IFLA’s existing statement on Public Lending Right (PLR), updated in 2016, sets out IFLA’s policy position on Public Lending Right. These best practices are without prejudice to the existing IFLA Statement and are an annex to it.

As highlighted in the Statement, IFLA does not favor the principles of a ‘lending right’, which can jeopardize free access to the services of publicly accessible libraries, which is the citizen’s human right. Under no circumstances should they lead to reductions in library budgets. Moreover, there are also no international instruments, agreements or treaties, that require public lending right schemes.

Libraries nevertheless welcome the provision of support to diverse, local voices, and the creation of new works, and well-managed government-funded grant programs for authors and publishers can be a targeted and effective way to encourage local writing and publishing. Such programmes should be explored and established in preference to instituting new public lending right schemes.

However, for those governments that choose to establish a public lending right scheme, this document sets out best practices on how PLR can best work for libraries and authors.

As a preliminary point, while effective PLR systems can provide welcome support for, and recognition of, the work of writers, IFLA does not agree that such regimes should be established through copyright legislation.

Embedding PLR in copyright implies that lending is an activity that requires permission and payment. This can result in restrictions on free citizen access to education, culture, information and ideas through publicly accessible libraries. As highlighted in the 2016 Statement, IFLA endorses freedom of access to information, and will continue to resist all circumstances that could hamper this access.

Scope and Governance

  • PLR should operate as a supplementary public policy support for creators and cultural heritage, separate and additional to support for public libraries.
  • PLR should not lead to any restrictions on lending by libraries.
  • PLR cannot be a substitute for fair and balanced contracts as a means of supporting the work of writers. Responsibility for guaranteeing a fair income to authors should lie with  publishers, distributors and others who manage creator rights.
  • PLR should only apply to public libraries. PLR should not apply to academic, scientific or government libraries, where collections are not available to the general population.
  • Given the fundamental importance of education, and the users concerned, school libraries should not be covered by PLR.
  • A national PLR advisory board of stakeholders should be established to set up and govern the PLR system, including authors, rightsholder representatives and librarians.


  • Funding for PLR must come directly from national or regional governments. It must be additional to (i.e. not reduce) existing funding to creators, and be unrelated to funding for education institutions, and libraries.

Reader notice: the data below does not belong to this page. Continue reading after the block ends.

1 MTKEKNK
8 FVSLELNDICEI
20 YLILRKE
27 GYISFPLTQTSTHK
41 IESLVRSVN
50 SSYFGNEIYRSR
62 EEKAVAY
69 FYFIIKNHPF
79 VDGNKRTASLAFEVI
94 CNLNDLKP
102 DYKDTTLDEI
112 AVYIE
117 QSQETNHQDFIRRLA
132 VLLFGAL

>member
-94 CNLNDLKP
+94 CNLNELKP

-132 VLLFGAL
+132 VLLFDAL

• PLR must be appropriately funded, with consideration given to the size of the economy, the size of the library and publishing sectors, and government funding of library, education, creative and publishing sectors.


  • Authors should be the primary recipients of PLR payments. Illustrators, photographers, visual artists, translators, and editors who have contributed substantially to the content of a work should be considered where funds are available.
  • PLR eligibility is appropriately limited to authors and contributors who are citizens or residents of the state as a support for national culture and linguistic diversity. This is particularly important in countries where holdings of publicly accessible libraries are dominated by foreign authors. As a public policy tool, care must be taken to create PLR systems that encourage local content creation and support local languages.

Payment Calculation

  • Holdings of print books made available for loan by libraries should form the basis of PLR payment calculations. PLR should not be considered for the use of reference works within libraries.
  • Payment calculation approaches should adopt the most efficient approach, taking into account the costs of administration. Inventory counts are preferred over tracking individual annual loans due to the complexity of tracking loan data and the potential risks to privacy for borrowers.
  • Additional formats may be considered such as audiobooks and eBooks. Digital content that libraries license for a limited number of uses should not be eligible for PLR payments because the library separately compensates the supplier for each use.


  • The authorities charged with operating PLR schemes should abide by the highest standards of governance and efficient operation.
  • PLR systems must require transparent annual reporting to the public by government and the organisation charged with managing the system. PLR systems must ensure that the maximum percentage of funds distributed are paid to eligible authors. Transparency will also build trust, and enable authors and libraries to play an active role in monitoring the system.